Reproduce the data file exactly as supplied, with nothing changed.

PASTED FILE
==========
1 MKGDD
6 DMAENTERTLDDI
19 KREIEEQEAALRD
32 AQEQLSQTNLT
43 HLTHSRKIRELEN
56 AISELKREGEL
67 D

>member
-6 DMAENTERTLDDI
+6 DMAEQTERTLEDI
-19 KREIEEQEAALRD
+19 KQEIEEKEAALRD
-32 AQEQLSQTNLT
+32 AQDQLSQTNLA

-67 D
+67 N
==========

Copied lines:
1 MKGDD
6 DMAENTERTLDDI
19 KREIEEQEAALRD
32 AQEQLSQTNLT
43 HLTHSRKIRELEN
56 AISELKREGEL
67 D

>member
-6 DMAENTERTLDDI
+6 DMAEQTERTLEDI
-19 KREIEEQEAALRD
+19 KQEIEEKEAALRD
-32 AQEQLSQTNLT
+32 AQDQLSQTNLA

-67 D
+67 N